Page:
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Pretend Play

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Play is a child’s way of engaging and making sense of the world. Role play may appear to be a very simple activity, yet within it, young children learn practical life skills such as dressing themselves, how to cooperate and share with others.

Written by: Sharon Donnellan  

Pretend Play
 

 

 

Pretend play allows children to experiment with and learn about the power of language, how it affects us and those around us. It also helps them to understand that words give us the means to re-enact situations, to put our point across and to make ourselves heard and understood.

 

Pretend play is essentially when children are role playing and are acting out various experiences they may have had or something that is of some interest to them.
 

They are experimenting with decision making on how to behave and are also practising their social skills.  Children learn from experience: from what happens around them, from what they see, hear, smell, taste and touch.   To absorb those experiences and make sense of the world, they need to be engaged in imaginary play. 

 

We as adults can often undervalue imaginative play.  Play is a child’s way of engaging and making sense of the world.  Role play may appear to be a very simple activity, yet within it, young children learn practical life skills such as dressing themselves, how to cooperate and share with others.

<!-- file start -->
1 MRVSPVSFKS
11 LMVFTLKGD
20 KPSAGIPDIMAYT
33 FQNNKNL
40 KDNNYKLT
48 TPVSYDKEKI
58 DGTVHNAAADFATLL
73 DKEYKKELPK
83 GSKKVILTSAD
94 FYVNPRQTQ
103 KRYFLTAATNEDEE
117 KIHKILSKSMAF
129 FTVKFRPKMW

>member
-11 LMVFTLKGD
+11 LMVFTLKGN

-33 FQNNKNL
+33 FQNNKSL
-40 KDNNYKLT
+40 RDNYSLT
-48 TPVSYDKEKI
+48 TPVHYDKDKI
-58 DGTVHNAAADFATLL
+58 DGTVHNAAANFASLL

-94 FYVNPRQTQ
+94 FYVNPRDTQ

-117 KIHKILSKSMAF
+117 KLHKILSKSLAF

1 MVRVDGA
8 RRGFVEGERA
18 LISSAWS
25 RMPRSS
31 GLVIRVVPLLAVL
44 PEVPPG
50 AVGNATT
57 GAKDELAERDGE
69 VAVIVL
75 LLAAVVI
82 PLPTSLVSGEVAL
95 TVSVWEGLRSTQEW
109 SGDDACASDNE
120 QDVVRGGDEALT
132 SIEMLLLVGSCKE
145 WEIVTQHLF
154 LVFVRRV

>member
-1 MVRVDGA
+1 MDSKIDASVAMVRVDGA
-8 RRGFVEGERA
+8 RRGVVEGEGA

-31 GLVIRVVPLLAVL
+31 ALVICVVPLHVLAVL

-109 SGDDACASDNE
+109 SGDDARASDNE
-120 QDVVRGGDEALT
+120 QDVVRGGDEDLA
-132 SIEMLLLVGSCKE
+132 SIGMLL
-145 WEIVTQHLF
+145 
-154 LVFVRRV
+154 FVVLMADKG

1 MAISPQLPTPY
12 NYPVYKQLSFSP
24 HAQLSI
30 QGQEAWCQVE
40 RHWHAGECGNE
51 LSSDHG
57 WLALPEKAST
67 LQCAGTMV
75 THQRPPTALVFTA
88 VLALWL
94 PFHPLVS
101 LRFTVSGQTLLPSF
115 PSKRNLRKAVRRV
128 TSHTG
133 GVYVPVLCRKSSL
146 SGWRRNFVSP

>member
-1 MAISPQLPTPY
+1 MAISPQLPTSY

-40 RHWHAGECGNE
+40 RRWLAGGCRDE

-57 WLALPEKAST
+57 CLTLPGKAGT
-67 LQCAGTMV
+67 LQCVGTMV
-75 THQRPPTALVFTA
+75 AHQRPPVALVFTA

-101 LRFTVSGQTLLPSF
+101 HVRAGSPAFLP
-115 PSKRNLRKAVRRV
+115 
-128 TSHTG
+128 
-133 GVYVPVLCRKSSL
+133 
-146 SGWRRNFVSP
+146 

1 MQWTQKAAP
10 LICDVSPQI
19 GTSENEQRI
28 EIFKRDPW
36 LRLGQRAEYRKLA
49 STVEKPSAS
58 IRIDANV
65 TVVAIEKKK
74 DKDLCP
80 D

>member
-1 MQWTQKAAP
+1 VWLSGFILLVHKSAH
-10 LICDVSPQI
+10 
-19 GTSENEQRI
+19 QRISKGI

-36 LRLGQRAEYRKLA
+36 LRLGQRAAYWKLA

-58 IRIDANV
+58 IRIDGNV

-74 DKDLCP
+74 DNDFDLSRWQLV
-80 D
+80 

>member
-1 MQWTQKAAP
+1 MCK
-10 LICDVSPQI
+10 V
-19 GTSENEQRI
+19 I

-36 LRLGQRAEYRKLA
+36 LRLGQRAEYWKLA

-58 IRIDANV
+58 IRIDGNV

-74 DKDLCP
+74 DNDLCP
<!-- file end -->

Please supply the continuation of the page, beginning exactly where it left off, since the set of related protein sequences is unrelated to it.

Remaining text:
Provide your child with a space in your home for imaginative play.  It could be a separate room or even just the corner of a room.  Fixed or built-in wardrobes are great places for imaginative play.

 

Another great place for imaginative play is the dinner table, remove all the chairs and cover the table with sheets, it becomes an instant cubby house or even a castle where a beautiful princess is kept captive by an evil dragon.

 

Couches are another great place to begin imaginative play; again a sheet thrown over the couch can become a tunnel or a cave that an explorer needs to investigate. Canopies and play tents can create a great place to begin the imaginary world.  The play corner or imaginative play area should be changed regularly with different props and toys to keep children stimulated by it.

 

 

 
 
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